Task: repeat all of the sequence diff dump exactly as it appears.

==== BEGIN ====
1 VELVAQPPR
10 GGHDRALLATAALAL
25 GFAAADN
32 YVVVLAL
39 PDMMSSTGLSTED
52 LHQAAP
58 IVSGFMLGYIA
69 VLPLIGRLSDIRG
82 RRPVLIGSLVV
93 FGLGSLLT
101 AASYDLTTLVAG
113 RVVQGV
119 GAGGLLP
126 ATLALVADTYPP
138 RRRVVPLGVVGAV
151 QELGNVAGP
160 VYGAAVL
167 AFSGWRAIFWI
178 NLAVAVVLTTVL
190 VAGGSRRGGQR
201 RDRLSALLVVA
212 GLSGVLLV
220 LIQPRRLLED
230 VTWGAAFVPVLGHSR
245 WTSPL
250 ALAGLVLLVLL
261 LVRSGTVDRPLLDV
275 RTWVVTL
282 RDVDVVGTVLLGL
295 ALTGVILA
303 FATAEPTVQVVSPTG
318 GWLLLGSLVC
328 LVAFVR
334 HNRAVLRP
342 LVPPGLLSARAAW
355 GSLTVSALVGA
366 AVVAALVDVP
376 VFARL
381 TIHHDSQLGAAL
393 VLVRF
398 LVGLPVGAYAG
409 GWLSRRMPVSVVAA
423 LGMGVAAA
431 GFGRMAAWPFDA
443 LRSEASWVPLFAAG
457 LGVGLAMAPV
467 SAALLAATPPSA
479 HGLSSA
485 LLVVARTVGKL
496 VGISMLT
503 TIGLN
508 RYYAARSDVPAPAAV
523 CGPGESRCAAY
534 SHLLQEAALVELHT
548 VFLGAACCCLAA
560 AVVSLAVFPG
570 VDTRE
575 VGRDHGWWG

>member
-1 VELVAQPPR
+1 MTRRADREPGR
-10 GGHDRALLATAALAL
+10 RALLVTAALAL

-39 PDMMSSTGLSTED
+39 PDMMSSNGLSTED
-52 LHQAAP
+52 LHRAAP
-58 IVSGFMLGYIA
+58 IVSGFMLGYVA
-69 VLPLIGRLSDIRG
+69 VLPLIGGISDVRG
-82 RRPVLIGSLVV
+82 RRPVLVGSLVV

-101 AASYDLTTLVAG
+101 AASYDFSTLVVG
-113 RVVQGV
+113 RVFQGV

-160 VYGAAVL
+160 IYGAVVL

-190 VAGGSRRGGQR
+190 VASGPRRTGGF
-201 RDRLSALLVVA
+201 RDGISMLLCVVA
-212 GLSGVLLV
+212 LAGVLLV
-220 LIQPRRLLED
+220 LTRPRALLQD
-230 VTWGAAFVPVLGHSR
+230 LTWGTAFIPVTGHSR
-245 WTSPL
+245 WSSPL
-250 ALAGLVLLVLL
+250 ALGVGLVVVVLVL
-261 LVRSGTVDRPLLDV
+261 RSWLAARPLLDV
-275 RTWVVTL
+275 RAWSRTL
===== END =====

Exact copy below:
1 VELVAQPPR
10 GGHDRALLATAALAL
25 GFAAADN
32 YVVVLAL
39 PDMMSSTGLSTED
52 LHQAAP
58 IVSGFMLGYIA
69 VLPLIGRLSDIRG
82 RRPVLIGSLVV
93 FGLGSLLT
101 AASYDLTTLVAG
113 RVVQGV
119 GAGGLLP
126 ATLALVADTYPP
138 RRRVVPLGVVGAV
151 QELGNVAGP
160 VYGAAVL
167 AFSGWRAIFWI
178 NLAVAVVLTTVL
190 VAGGSRRGGQR
201 RDRLSALLVVA
212 GLSGVLLV
220 LIQPRRLLED
230 VTWGAAFVPVLGHSR
245 WTSPL
250 ALAGLVLLVLL
261 LVRSGTVDRPLLDV
275 RTWVVTL
282 RDVDVVGTVLLGL
295 ALTGVILA
303 FATAEPTVQVVSPTG
318 GWLLLGSLVC
328 LVAFVR
334 HNRAVLRP
342 LVPPGLLSARAAW
355 GSLTVSALVGA
366 AVVAALVDVP
376 VFARL
381 TIHHDSQLGAAL
393 VLVRF
398 LVGLPVGAYAG
409 GWLSRRMPVSVVAA
423 LGMGVAAA
431 GFGRMAAWPFDA
443 LRSEASWVPLFAAG
457 LGVGLAMAPV
467 SAALLAATPPSA
479 HGLSSA
485 LLVVARTVGKL
496 VGISMLT
503 TIGLN
508 RYYAARSDVPAPAAV
523 CGPGESRCAAY
534 SHLLQEAALVELHT
548 VFLGAACCCLAA
560 AVVSLAVFPG
570 VDTRE
575 VGRDHGWWG

>member
-1 VELVAQPPR
+1 MTRRADREPGR
-10 GGHDRALLATAALAL
+10 RALLVTAALAL

-39 PDMMSSTGLSTED
+39 PDMMSSNGLSTED
-52 LHQAAP
+52 LHRAAP
-58 IVSGFMLGYIA
+58 IVSGFMLGYVA
-69 VLPLIGRLSDIRG
+69 VLPLIGGISDVRG
-82 RRPVLIGSLVV
+82 RRPVLVGSLVV

-101 AASYDLTTLVAG
+101 AASYDFSTLVVG
-113 RVVQGV
+113 RVFQGV

-160 VYGAAVL
+160 IYGAVVL

-190 VAGGSRRGGQR
+190 VASGPRRTGGF
-201 RDRLSALLVVA
+201 RDGISMLLCVVA
-212 GLSGVLLV
+212 LAGVLLV
-220 LIQPRRLLED
+220 LTRPRALLQD
-230 VTWGAAFVPVLGHSR
+230 LTWGTAFIPVTGHSR
-245 WTSPL
+245 WSSPL
-250 ALAGLVLLVLL
+250 ALGVGLVVVVLVL
-261 LVRSGTVDRPLLDV
+261 RSWLAARPLLDV
-275 RTWVVTL
+275 RAWSRTL